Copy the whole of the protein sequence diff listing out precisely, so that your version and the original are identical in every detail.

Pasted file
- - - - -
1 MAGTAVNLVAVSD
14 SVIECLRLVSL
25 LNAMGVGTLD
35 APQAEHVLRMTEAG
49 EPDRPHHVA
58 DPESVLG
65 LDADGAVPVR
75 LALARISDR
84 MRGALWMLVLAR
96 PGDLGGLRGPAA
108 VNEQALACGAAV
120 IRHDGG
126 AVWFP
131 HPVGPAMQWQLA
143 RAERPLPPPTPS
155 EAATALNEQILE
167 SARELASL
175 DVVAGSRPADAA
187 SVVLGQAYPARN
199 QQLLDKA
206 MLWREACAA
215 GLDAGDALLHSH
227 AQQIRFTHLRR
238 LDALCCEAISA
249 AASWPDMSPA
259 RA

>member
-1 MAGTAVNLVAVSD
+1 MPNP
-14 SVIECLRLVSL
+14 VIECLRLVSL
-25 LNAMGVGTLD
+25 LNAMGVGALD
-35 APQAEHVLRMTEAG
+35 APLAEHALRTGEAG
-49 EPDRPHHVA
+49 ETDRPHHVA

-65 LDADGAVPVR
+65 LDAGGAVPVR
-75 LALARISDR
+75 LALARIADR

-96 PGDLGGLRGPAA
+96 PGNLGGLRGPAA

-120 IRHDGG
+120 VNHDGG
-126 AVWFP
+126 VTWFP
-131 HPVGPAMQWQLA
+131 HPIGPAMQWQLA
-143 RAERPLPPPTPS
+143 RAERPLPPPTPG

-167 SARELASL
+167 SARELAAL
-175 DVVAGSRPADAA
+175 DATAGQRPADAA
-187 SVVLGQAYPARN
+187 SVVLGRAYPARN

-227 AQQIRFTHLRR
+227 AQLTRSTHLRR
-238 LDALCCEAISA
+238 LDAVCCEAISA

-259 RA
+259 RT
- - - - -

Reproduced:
1 MAGTAVNLVAVSD
14 SVIECLRLVSL
25 LNAMGVGTLD
35 APQAEHVLRMTEAG
49 EPDRPHHVA
58 DPESVLG
65 LDADGAVPVR
75 LALARISDR
84 MRGALWMLVLAR
96 PGDLGGLRGPAA
108 VNEQALACGAAV
120 IRHDGG
126 AVWFP
131 HPVGPAMQWQLA
143 RAERPLPPPTPS
155 EAATALNEQILE
167 SARELASL
175 DVVAGSRPADAA
187 SVVLGQAYPARN
199 QQLLDKA
206 MLWREACAA
215 GLDAGDALLHSH
227 AQQIRFTHLRR
238 LDALCCEAISA
249 AASWPDMSPA
259 RA

>member
-1 MAGTAVNLVAVSD
+1 MPNP
-14 SVIECLRLVSL
+14 VIECLRLVSL
-25 LNAMGVGTLD
+25 LNAMGVGALD
-35 APQAEHVLRMTEAG
+35 APLAEHALRTGEAG
-49 EPDRPHHVA
+49 ETDRPHHVA

-65 LDADGAVPVR
+65 LDAGGAVPVR
-75 LALARISDR
+75 LALARIADR

-96 PGDLGGLRGPAA
+96 PGNLGGLRGPAA

-120 IRHDGG
+120 VNHDGG
-126 AVWFP
+126 VTWFP
-131 HPVGPAMQWQLA
+131 HPIGPAMQWQLA
-143 RAERPLPPPTPS
+143 RAERPLPPPTPG

-167 SARELASL
+167 SARELAAL
-175 DVVAGSRPADAA
+175 DATAGQRPADAA
-187 SVVLGQAYPARN
+187 SVVLGRAYPARN

-227 AQQIRFTHLRR
+227 AQLTRSTHLRR
-238 LDALCCEAISA
+238 LDAVCCEAISA

-259 RA
+259 RT